I’m grateful for Jeff’s Birthday Challenge which served as the incentive for me to lace up and push myself again: I adjusted my original goal of 50km in a week to 20km and completed my kilometres earlier than expected! I even indulged in cake as directed by Jeff, but once the challenge was over I realized the darkness wasn’t clearing.

I felt disconnected from my body and it started to feel like the bridge between my body and soul was crumbling. It’s not an exaggeration when I say that I feel most alive when I’m running: it’s the freedom and the discomfort that work together to remind me I am human. Running is my time to think and feel and process things, so when a friend confided some very heavy news to me, I fell under its weight.

This was one of those falls where you can’t believe it just happened because you’ve been so graceful for years. One which triggered my deepest insecurities and left me feeling exposed and alone, but like it was happening on stage in front of an audience. I lost sight of my worth and my purpose and questioned what business I had in sharing my story and speaking to others with a view to motivating and inspiring change within them.

 

A mental health advocate who encourages others to speak openly and #endthestigma and I’m feeling embarrassed and ashamed I don’t feel like myself?

Someone who inspires others to see the bright side and know your worth feels dark and worthless?

I promote self care and was unable to show myself compassion and kindness when I needed it most?

 

I held it together until my weekend alone when the kindest friend I wasn’t sure I had gave me the permission I was craving to let it out. Once the tears washed away the mud and murk, there was room for me to return. I got up the next morning and went for a run.

She was brave and strong and broken all at once.

Holy sh*t, that run felt hard but I felt the sun on my skin and the wind in my face and I felt so happy to be home. I’m grateful for the ability to run because it’s more than my activity of choice: it’s at the very core of my mental health. I am grateful for my friend’s gift of acceptance and for seeing me when I couldn’t see a damned thing. I set aside my shame in exchange for vulnerability (who reads Brene Brown?) and it was the detour I needed to find my way back.

 

 

 

 

The Impact of Silence

I was involved in a motor vehicle accident yesterday morning after dropping my kids off at school. I was alone in the car when it happened, thankfully, but I’m writing about it because it was an experience I’m having difficulty describing. It’s true what they say about things moving in slow motion when you’re in an accident. It’s like time is warped and curves around what is happening while your thoughts move in hyperspeed.

Milliseconds before the collision occurred I knew there would be impact, and what happened next wasn’t an out-of-body experience: it was more like I became so deeply rooted in the very depths of myself that the force of the truck hitting my wee little Kia knocked me into myself.

Metaphysical enough for you?

Let me go back to the day before for a moment. Those of who you have been following my divorce journey know the last few weeks were spent preparing for a settlement conference and I re-committed to a yoga and meditation practice as part of this. I kept up with my running and checking in with my support system, but I believe this dedicated quiet time of reflection fortified my body and soul for the events of this week. Setting aside 20-30 minutes a day to quiet my body and slow things down seemed to calm my anxiety and sent my mind trotting back to where it needed to be.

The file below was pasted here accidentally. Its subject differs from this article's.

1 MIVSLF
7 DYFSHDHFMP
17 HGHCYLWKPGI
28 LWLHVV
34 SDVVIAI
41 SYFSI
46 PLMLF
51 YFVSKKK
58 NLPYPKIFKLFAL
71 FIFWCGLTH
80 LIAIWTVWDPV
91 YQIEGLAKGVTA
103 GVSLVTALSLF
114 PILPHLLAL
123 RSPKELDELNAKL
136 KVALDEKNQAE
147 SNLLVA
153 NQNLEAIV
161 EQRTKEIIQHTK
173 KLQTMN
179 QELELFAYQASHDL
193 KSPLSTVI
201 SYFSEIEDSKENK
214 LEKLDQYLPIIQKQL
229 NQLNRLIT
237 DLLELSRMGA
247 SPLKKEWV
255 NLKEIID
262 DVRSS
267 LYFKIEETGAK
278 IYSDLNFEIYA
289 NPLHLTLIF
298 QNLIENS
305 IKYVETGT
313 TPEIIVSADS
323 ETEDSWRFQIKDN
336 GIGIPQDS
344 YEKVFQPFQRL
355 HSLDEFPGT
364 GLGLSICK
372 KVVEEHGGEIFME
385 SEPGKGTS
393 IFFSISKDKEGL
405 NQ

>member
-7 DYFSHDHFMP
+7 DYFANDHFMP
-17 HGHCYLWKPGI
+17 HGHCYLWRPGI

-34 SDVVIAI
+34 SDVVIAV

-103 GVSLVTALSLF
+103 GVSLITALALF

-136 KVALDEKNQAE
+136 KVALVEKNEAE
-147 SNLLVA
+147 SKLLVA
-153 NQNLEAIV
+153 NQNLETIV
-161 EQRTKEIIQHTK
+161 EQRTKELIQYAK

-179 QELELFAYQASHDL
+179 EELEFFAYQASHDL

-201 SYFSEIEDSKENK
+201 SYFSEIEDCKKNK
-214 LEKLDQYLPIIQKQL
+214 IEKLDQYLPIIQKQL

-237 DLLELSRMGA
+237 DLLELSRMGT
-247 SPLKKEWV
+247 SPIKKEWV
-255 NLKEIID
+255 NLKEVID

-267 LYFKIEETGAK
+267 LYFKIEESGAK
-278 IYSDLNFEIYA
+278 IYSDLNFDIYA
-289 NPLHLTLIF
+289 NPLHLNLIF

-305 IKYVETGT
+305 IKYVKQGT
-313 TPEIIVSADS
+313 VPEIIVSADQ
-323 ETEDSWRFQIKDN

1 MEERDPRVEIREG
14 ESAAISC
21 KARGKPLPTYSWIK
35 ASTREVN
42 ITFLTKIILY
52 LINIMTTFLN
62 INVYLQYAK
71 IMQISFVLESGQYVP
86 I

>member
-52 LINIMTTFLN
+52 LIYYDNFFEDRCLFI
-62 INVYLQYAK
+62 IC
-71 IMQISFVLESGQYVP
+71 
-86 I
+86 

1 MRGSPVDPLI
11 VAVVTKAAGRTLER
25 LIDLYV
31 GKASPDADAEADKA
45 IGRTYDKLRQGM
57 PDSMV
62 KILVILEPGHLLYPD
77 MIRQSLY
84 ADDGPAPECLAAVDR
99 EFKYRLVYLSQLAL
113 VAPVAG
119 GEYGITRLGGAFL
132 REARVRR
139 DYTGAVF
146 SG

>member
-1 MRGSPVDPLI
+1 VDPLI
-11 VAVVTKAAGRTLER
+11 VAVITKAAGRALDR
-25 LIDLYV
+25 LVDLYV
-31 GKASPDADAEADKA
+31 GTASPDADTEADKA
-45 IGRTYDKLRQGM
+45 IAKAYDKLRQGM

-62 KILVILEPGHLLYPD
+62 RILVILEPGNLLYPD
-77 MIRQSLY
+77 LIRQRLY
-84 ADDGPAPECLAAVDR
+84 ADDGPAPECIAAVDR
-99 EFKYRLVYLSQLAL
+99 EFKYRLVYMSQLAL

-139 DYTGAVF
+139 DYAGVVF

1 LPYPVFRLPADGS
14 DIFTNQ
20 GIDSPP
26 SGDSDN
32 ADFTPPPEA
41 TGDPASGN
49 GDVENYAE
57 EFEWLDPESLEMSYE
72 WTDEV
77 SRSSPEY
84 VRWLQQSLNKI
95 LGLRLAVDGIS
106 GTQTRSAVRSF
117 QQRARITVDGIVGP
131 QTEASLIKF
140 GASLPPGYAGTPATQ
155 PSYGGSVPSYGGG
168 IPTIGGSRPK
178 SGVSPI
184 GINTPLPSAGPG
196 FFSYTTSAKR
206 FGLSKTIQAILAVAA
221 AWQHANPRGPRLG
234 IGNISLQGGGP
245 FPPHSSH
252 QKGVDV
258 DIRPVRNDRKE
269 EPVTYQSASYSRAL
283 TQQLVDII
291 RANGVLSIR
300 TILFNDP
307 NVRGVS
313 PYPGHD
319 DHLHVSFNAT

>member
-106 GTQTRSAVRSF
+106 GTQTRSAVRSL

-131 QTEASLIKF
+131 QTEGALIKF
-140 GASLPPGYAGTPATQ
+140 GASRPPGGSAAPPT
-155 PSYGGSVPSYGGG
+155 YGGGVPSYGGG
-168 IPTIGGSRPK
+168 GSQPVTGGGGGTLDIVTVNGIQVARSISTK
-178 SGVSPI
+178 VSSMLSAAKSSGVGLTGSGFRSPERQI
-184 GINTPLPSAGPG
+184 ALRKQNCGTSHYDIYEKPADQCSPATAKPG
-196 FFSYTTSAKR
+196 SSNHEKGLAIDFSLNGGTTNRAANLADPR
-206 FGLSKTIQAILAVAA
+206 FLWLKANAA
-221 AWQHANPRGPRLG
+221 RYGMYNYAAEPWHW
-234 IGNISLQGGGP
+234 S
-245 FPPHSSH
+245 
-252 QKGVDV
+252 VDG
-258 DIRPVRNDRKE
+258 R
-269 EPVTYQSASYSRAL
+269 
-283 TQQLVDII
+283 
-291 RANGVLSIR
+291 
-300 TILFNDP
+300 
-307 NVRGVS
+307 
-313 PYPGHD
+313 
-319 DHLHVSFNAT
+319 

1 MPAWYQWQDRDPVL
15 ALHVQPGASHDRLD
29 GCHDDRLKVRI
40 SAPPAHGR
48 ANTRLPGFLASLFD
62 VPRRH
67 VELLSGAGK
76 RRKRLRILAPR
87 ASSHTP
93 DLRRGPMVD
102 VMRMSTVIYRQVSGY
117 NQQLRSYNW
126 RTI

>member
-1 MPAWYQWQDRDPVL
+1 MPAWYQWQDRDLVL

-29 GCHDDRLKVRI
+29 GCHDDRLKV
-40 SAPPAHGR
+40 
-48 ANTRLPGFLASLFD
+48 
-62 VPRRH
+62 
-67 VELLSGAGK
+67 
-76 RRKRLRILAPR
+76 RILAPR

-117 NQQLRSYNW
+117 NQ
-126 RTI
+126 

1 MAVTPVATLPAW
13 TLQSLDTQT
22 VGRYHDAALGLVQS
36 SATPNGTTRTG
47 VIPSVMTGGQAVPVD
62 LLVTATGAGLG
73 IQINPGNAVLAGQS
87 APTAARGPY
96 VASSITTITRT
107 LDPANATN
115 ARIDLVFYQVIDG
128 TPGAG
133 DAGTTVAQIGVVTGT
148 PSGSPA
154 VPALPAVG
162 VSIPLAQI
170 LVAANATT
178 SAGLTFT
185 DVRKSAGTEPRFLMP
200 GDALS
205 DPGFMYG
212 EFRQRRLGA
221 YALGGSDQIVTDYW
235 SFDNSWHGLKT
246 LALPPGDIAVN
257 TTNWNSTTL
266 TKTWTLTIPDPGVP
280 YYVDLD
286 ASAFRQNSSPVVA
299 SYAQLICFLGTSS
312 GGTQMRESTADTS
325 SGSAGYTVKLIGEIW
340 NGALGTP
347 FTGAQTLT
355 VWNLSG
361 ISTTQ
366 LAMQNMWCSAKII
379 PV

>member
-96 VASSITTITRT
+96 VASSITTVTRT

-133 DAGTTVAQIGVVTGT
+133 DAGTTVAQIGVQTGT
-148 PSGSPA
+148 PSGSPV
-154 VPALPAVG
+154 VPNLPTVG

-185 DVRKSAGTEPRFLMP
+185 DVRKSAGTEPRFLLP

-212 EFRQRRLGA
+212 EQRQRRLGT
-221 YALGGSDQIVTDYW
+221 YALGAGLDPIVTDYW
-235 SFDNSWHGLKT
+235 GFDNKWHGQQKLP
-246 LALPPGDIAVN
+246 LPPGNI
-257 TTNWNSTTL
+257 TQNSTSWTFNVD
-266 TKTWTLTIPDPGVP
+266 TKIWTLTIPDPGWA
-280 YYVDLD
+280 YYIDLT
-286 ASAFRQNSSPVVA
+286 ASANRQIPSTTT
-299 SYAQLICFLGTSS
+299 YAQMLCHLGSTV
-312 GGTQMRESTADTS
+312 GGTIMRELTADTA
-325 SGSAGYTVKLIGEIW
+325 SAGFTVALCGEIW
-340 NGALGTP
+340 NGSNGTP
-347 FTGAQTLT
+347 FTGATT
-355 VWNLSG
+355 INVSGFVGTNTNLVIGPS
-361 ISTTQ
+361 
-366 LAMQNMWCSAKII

The day of the settlement conference I went for a run then treated myself to a chai latte and decked myself out in my royal blue Calvin Klein dress. This isn’t just any dress: it’s has the ability to transform me into a superhero,  and I encourage everyone out there to invest in an outfit that does this.I received messages of encouragement and support all morning and I walked in that courthouse with the gait and grace of a woman who knows her worth.

When the negotiations ended without a resolution, I wasn’t shocked by his behaviour but more so by my own. I was calm. I’ve been so anxious the last 18 months that I’ve been losing hair like crazy and yet I smiled throughout the experience. I felt confidently rooted in what I knew to be right and true. I didn’t shed a tear. I didn’t feel anger. I felt peace. Ummmmm…who is this new person???

Back to the accident now. I felt the impact in the driver’s side and the side curtain airbag deployed and hit me in the head and I shifted sideways. The sounds were muted and I thought to myself how odd it seemed to feel. It was quiet and peaceful.  I knew instantly that I was okay and that things would be okay.

I let a witness call 911 while I called my mom. I cried a little telling her what happened but I don’t feel like I shed tears. I remember being bummed that my friend Jamie, a paramedic, wouldn’t be the one to come to my aid and how much I craved a friend in that moment. I felt so still within that I haven’t shaken that sensation yet. The best way I can describe it is to say I felt a completely foreign sense of calm wash over me and a wave of gratitude crash into me. 

I sat there and waited and things started to happen. I heard voices around me and I remained in my seat, unmoving, and let the ocean of humanity at its best drown me. The nearby garage owner directed traffic around the scene while a sweet LPN opened my door and covered me with my coat and reminded me to stay still. She checked me over and kept me talking and I acknowledged the chaos around us and told her that I was embarrassed to have created a traffic situation, which she quickly reminded me was not worth a second though. I know there was noise but all I felt was peace.